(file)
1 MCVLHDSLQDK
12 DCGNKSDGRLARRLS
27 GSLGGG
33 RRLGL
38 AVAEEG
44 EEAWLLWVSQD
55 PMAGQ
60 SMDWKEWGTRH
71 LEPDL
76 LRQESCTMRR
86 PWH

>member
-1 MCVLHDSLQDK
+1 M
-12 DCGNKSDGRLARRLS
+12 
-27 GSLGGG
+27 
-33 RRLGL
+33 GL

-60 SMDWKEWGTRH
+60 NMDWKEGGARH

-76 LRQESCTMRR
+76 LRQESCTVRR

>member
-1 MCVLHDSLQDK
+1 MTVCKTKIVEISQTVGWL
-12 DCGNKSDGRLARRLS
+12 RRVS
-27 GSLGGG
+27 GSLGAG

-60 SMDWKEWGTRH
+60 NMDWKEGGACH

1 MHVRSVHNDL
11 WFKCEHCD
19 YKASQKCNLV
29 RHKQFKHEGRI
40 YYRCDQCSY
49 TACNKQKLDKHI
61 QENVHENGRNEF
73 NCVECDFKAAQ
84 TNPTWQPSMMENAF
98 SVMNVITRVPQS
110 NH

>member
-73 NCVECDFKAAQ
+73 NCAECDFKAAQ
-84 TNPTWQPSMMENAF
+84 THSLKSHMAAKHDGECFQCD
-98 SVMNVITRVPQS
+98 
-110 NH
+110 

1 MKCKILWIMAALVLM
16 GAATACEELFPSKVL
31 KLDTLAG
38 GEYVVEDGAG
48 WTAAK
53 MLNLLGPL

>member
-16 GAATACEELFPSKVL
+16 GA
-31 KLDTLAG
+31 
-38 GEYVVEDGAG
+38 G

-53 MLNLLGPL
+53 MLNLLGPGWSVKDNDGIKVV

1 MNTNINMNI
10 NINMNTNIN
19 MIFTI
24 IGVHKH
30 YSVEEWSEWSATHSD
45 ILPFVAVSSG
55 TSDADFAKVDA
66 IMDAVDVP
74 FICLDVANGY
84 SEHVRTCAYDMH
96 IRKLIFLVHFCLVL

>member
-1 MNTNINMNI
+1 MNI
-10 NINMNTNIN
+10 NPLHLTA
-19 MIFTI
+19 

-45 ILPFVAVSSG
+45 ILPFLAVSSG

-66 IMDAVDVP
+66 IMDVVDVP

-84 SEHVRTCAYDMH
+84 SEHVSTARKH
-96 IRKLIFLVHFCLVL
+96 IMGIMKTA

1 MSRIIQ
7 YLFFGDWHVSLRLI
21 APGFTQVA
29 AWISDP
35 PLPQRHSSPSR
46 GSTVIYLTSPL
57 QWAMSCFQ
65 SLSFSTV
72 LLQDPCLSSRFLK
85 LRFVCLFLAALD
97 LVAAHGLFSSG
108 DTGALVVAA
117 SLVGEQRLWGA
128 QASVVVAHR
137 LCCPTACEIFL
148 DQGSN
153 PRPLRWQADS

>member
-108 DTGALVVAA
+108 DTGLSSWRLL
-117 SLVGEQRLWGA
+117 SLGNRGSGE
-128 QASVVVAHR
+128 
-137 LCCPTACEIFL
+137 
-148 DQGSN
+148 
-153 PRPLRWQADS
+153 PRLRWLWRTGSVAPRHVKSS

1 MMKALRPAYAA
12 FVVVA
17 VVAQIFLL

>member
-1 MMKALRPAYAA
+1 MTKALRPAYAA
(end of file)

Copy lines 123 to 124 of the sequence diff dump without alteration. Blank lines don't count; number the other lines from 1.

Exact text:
-153 PRPLRWQADS
+153 PRLRWLWRTGSVAPRHVKSS